Monday, January 21, 2013


I read The Catcher in the Rye last week.  As I read, I kept thinking about Holden Caulfield, the misfit.  Holden Caulfield, from a privileged background, but doesn't think he fits in anywhere.  Holden Caulfield, kicked out of school.  Holden Caulfield, almost molested by a former teacher.  Holden Caulfield, wanders around New York and has numerous negative experiences.

I understand why people love this book.  People sympathize with Holden Caulfield, the boy who doesn't fit in.

I couldn't.

I kept thinking about Adam Lanza.

I should point out that I grew up near Newtown, Connecticut, and so the shootings at Sandy Hook Elementary School have been incredibly difficult for me to process.  I still think of those tragic deaths daily.

And so, as I was reading about this classic literary hero, I couldn't get past the parallels between Holden Caulfield, the misfit, the boy who doesn't fit in, the boy who needs help, and Lanza.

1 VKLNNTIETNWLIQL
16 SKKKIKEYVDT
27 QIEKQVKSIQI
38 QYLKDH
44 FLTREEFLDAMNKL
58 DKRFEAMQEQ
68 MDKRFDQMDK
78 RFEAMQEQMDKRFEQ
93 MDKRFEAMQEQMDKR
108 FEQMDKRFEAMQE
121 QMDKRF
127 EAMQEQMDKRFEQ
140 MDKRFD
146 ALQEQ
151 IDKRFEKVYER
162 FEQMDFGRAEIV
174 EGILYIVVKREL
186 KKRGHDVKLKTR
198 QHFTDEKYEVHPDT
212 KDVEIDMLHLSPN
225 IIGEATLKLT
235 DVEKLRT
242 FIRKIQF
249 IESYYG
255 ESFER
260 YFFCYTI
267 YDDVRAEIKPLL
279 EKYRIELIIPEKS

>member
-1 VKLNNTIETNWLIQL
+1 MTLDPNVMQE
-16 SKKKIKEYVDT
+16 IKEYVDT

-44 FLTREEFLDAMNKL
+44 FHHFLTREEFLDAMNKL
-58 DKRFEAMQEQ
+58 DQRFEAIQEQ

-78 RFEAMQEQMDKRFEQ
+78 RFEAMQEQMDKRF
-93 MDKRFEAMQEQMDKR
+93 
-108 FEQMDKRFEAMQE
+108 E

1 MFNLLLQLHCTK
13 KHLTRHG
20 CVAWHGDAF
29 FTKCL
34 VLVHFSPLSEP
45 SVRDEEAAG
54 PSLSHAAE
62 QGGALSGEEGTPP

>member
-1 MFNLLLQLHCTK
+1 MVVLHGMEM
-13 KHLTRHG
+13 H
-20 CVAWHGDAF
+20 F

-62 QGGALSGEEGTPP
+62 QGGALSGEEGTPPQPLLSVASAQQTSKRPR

Of course, unlike Lanza, Caulfield manages not to hurt anyone, winds up going home and at the end of the book, obtains the mental health care he desperately needs.

Maybe this analysis is too simplistic.  I understand why the book is viewed as such great literature.  Perhaps I simply read it at the wrong time.  In any case, I wish I could like Holden Caulfield more than I do.

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